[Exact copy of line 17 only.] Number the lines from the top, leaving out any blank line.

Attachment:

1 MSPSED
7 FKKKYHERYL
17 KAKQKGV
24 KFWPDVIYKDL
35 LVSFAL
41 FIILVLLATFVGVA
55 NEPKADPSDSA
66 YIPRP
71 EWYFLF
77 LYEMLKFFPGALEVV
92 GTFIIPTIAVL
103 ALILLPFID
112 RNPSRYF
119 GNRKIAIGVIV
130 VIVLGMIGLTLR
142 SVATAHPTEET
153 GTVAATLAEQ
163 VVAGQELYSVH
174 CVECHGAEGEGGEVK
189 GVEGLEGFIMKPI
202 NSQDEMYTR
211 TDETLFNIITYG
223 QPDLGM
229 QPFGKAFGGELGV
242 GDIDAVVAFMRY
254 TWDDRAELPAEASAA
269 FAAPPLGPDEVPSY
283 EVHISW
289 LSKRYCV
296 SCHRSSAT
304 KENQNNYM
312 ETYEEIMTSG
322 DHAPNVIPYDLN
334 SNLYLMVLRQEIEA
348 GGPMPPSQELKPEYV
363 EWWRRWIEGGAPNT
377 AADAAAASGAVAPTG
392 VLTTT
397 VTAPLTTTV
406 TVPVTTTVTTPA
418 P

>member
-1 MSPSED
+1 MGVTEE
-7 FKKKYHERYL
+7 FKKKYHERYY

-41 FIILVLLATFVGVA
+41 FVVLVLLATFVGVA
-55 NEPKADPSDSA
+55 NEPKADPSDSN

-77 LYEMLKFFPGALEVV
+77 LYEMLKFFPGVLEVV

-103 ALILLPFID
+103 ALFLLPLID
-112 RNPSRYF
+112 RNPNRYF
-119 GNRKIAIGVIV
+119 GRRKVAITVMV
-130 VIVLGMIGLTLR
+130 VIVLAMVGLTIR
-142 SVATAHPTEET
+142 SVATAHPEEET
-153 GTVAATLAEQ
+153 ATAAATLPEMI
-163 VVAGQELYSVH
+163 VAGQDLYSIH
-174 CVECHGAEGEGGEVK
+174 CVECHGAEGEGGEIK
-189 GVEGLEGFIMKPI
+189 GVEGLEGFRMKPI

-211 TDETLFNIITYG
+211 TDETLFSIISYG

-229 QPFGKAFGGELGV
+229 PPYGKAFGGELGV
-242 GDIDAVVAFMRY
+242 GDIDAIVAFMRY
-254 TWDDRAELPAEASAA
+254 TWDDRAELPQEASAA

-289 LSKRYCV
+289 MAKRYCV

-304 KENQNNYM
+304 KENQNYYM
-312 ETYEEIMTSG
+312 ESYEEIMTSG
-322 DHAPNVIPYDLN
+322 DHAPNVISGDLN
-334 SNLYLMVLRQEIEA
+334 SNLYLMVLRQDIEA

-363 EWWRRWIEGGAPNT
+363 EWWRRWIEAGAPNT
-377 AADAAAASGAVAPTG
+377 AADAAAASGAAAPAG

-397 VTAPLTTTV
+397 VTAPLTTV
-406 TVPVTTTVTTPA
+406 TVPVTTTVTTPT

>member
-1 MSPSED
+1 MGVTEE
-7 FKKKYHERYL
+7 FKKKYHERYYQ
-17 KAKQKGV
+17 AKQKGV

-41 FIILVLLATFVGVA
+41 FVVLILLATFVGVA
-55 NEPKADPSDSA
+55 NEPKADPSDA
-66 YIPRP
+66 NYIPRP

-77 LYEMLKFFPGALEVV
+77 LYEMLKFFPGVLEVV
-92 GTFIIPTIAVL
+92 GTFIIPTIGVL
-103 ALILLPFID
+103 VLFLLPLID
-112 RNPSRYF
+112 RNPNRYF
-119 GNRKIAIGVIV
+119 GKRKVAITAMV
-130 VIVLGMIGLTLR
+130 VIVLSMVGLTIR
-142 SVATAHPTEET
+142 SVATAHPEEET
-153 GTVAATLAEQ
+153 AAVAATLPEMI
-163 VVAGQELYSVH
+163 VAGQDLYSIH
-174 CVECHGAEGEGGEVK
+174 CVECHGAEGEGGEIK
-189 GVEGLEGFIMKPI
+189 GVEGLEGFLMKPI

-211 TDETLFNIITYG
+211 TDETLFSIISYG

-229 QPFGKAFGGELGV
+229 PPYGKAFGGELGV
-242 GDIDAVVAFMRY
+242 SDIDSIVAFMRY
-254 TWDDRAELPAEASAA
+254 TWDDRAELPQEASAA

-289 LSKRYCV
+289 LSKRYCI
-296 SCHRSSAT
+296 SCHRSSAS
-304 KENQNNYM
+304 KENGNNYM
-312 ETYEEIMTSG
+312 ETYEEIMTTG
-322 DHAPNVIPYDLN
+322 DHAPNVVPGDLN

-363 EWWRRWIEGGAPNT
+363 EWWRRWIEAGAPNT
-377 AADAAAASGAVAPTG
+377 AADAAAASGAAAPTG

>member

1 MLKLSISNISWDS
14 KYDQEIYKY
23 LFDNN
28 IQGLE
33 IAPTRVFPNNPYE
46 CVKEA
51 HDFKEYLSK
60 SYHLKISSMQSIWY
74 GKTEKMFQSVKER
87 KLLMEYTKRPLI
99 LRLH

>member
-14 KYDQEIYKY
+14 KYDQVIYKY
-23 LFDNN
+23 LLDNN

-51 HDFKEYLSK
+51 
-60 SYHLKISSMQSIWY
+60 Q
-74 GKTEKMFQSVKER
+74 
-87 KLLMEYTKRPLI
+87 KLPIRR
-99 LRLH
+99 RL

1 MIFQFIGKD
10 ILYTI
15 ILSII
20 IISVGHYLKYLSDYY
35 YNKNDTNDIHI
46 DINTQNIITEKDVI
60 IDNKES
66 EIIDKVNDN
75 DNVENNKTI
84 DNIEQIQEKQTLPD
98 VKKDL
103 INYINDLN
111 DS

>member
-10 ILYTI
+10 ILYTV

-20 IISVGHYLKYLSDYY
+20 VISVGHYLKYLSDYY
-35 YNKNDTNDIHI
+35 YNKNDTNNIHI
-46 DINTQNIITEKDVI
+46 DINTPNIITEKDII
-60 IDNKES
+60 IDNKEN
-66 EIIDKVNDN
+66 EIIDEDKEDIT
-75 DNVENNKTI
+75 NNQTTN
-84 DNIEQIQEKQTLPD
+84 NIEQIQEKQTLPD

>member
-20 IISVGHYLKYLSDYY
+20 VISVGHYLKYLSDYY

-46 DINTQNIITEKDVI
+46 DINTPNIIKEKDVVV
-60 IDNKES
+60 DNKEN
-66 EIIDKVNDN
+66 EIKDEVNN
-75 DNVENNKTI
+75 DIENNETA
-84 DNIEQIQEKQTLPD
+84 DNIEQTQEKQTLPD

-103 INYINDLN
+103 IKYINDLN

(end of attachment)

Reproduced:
153 GTVAATLAEQ